Review by Peter Roberts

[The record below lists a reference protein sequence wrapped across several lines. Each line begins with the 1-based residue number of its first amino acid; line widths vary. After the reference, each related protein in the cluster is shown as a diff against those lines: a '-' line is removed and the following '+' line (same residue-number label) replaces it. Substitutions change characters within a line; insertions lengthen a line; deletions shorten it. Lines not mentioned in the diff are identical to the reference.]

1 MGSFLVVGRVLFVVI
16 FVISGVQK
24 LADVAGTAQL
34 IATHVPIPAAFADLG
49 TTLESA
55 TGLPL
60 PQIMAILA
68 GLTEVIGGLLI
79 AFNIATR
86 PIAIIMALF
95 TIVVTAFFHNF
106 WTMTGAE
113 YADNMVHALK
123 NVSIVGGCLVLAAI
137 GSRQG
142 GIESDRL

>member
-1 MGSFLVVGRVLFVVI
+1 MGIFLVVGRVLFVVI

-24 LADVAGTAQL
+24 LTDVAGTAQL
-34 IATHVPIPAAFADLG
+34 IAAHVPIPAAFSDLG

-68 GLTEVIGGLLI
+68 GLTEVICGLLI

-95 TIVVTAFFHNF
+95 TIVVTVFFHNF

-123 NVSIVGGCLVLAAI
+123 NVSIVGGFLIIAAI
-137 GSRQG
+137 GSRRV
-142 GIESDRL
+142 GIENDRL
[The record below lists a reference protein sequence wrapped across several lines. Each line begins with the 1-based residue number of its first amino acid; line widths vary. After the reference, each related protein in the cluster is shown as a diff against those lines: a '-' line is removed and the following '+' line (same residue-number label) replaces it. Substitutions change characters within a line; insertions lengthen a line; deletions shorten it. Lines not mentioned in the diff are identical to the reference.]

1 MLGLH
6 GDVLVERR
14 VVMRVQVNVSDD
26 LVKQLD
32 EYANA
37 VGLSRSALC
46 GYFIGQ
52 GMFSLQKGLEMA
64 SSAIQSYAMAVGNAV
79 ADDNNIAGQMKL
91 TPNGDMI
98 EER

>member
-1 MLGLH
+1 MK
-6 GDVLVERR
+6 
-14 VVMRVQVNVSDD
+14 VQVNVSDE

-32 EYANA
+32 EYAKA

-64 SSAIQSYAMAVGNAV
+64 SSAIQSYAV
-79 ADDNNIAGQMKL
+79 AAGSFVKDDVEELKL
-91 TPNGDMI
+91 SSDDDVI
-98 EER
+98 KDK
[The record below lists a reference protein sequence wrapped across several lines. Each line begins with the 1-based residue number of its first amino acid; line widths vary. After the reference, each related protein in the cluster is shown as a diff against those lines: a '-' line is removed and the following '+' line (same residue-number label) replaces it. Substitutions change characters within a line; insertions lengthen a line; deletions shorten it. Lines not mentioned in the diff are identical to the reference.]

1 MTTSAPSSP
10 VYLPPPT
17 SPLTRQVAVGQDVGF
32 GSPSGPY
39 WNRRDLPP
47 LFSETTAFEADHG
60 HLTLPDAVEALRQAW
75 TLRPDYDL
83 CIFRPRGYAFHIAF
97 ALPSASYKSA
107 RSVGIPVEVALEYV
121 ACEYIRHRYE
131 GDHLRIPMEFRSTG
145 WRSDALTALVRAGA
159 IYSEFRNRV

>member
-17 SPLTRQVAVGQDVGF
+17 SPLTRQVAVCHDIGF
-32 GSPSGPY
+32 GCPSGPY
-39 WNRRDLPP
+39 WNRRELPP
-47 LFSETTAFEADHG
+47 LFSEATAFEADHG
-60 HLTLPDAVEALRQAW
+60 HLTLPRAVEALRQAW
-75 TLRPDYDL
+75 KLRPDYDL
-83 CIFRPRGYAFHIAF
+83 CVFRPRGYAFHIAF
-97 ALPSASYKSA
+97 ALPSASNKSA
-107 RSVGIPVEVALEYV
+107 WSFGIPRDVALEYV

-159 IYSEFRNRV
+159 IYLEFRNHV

This book was the first of two similar titles edited by the late David Stagg. Published in 1979, it is the third volume in the Hampshire Record Series produced by Hampshire Country Council. As stated by its title it consists of translations of New Forest documents from the medieval period, in particular those originating from the Forest Courts, mainly those of the Forest Justices but lesser courts also. The documents are placed in context by a full and reliable introduction which, although technical, is a standard work for those considering this period of Forest history. The introduction includes a very full section on Forest Law in general together with a piece concerning the application of common law within the New Forest as the 1257 Forest Eyre considered by Forest and Civil Pleas; it is often stated, incorrectly, that Common Law was not applied within Forests. The Forest Eyre itself is described as might be expected from a book which contains so much derived from that source. The lower forest courts are also considered in detail as are the forests officers. In addition to the Court records are some Accounts, Surveys and Extents which include much interesting information, including that in regard to the operation of Forest Rights at this period and these are both discussed at length in the introduction. Discussion is made regarding the medieval bounds of the Forest which were very much tied up with the politics of the day, though only the ‘large bounds’ are contained within the book itself, the small bounds being published in a number of other locations. What must be borne in mind is that the villages within the Forest area were also considered to form part of the Forest and therefore much material is included on them, the link between the forest wastes and enclosed lands was not lost on the medieval foresters. A useful discussion is also given on material contained in the Pipe Rolls and an index of Forest material from those published by the time David was writing is included as an appendix. While this information may not inspire many people to rush out and find a copy for themselves, those that do will find the main text full of entertaining entries detailing the misdemeanours of Forest people throughout the Forest often in places now lost to modern memory. But for those who wish to come to a full understanding of the Forest at this period this particular book is a must.